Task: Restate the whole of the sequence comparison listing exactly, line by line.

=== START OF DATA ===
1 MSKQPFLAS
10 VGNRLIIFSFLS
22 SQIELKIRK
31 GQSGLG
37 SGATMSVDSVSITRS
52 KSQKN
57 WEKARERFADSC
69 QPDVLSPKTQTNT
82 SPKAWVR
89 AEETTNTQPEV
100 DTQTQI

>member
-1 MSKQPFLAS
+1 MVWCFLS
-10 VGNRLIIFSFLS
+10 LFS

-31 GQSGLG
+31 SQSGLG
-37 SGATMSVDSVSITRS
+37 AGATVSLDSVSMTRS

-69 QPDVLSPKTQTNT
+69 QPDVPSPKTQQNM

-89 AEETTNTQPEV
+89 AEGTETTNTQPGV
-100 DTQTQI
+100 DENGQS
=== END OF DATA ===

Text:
1 MSKQPFLAS
10 VGNRLIIFSFLS
22 SQIELKIRK
31 GQSGLG
37 SGATMSVDSVSITRS
52 KSQKN
57 WEKARERFADSC
69 QPDVLSPKTQTNT
82 SPKAWVR
89 AEETTNTQPEV
100 DTQTQI

>member
-1 MSKQPFLAS
+1 MVWCFLS
-10 VGNRLIIFSFLS
+10 LFS

-31 GQSGLG
+31 SQSGLG
-37 SGATMSVDSVSITRS
+37 AGATVSLDSVSMTRS

-69 QPDVLSPKTQTNT
+69 QPDVPSPKTQQNM

-89 AEETTNTQPEV
+89 AEGTETTNTQPGV
-100 DTQTQI
+100 DENGQS